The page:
Additionally, this type of mimicry may be associated with other flirtatious and nonverbal behaviors that promote romantic interactions. It can also be helpful, especially if you notice and copy your partner’s positive and open body language. Repeating your partner’s words or phrases can reinforce other techniques to make the conversation more engaging and highlight topics that elicit various romantic feelings.

The love we give is the reflection of the love we wish to receive.

Of course, we have all experienced those moments of well-being when the energy between our partner and us flows naturally. Other times we may be in a relationship with someone exciting or charming, but somehow the energy isn’t flowing, or you may feel like you have to try harder to feel heard or understood.

These relationships can be satisfying, but you feel like some of your needs are being swept under the rug or you don’t understand why your partner doesn’t seem to appreciate your kind words or warm gestures.

It’s no secret that genuine, legitimate relationships take effort. They require compassion, understanding and commitment to each other. Perhaps understanding each other is the secret to lasting relationships.

If you and your partner are having trouble sending and receiving clear emotional messages to each other, there is something you can do. Do you see !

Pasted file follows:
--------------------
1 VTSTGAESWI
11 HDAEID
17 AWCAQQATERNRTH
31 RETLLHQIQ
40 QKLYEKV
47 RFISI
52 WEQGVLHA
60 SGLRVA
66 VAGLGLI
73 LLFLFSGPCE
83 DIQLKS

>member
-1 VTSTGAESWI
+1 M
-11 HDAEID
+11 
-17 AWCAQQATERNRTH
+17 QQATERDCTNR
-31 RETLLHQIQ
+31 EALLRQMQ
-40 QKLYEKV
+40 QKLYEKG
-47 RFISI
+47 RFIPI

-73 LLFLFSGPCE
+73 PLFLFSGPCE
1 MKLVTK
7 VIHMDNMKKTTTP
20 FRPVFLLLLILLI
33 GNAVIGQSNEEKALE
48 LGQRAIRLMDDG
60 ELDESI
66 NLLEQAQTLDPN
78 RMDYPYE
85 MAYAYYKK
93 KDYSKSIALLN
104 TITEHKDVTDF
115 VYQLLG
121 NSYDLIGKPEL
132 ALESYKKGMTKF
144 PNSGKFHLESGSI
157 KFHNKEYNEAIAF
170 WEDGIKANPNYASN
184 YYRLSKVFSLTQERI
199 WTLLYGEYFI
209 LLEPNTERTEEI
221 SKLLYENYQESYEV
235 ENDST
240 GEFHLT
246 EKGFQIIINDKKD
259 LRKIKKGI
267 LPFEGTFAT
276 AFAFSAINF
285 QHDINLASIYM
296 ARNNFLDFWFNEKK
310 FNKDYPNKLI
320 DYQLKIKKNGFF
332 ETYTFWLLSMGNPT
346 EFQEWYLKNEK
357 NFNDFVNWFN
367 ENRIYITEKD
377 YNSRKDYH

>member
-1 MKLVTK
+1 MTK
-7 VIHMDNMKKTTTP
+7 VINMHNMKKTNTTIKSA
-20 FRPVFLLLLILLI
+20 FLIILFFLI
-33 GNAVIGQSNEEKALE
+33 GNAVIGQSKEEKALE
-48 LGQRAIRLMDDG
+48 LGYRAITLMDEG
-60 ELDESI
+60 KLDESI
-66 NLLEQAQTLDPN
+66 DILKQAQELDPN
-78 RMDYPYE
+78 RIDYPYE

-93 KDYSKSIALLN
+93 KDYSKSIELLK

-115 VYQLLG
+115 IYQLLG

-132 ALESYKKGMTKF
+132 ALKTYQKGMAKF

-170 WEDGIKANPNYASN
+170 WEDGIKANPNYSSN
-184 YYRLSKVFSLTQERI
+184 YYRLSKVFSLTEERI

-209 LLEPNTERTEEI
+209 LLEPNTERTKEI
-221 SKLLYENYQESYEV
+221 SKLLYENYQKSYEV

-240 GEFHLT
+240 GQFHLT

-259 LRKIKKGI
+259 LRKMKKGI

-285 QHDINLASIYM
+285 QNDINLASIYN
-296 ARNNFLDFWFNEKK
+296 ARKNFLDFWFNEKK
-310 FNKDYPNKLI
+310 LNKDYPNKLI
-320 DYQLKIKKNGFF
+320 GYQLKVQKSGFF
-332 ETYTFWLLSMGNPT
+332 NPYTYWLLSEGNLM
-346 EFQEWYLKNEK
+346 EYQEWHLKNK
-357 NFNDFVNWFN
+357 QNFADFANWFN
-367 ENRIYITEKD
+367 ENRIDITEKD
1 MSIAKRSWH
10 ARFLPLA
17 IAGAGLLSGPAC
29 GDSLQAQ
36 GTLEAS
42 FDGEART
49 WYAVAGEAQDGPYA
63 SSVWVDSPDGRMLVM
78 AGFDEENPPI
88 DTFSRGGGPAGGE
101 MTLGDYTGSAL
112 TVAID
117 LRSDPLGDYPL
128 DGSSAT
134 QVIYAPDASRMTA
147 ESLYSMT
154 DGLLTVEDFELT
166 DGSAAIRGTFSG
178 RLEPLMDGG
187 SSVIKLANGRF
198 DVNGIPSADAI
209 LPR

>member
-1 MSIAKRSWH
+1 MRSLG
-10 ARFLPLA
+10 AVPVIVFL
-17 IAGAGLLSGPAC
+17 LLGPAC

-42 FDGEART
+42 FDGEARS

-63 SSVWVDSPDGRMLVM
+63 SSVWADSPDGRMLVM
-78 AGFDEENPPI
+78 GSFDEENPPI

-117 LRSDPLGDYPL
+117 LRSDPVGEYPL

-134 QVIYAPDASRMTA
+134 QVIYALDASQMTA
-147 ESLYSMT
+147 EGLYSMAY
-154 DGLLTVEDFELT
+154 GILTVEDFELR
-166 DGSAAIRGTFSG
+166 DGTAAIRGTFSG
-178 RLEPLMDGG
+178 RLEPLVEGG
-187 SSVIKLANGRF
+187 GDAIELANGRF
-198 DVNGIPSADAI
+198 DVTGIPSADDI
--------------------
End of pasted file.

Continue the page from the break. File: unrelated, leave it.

Gary Chapman invented the five love languages, which help us understand each other and how our partner gives and receives love:

  • Kind words .  Hearing or receiving positive phrases or words of encouragement helps them feel secure in the relationship and reminds them of their value, which is something.
  • Physical touch . These people are very touch oriented. Their sense of belonging is reflected in physical interactions that are not always linked to sex. Some find that they bond more closely to their partner through physical closeness and intimacy with them.
  • To receive presents. This type of partner finds affection in material gifts, but they don’t have to be expensive. Simple gifts, like picking a flower for them on a nature hike, or picking up their favorite coffee while shopping, have a big impact on someone who appreciates this kind of love language. These partners appreciate the physical objects in their lives that remind them of your love and devotion to them.
  • Quality time.  Shared activities are important, whether it’s long car trips and conversations in the car, impromptu walks, cooking together, bathing, sharing a conversation, or deepening emotional bonds. For someone with this type of love language, it doesn’t matter where you are or what you’re doing, as long as you’re together.
  • acts of service.  They find their deepest connection with their partner by doing things for their partner, and letting their partner do things for them. This type of reciprocity is what they appreciate as commitment and investment in a relationship.

There is no right or wrong love language, and there is no perfect love language. How you interpret and respond to love may differ from your partner’s, and that’s okay. However, it is important to understand each other and respect the limits linked to each language for the relationship to be healthy.

Observing the way your partner communicates his love is an indication of how he would like to receive love. Try to communicate your love in his way. The imitation of the other is a phenomenon that will greatly help the communication of love in your couple, but it takes two to imitate. So communicate this discovery with your partner.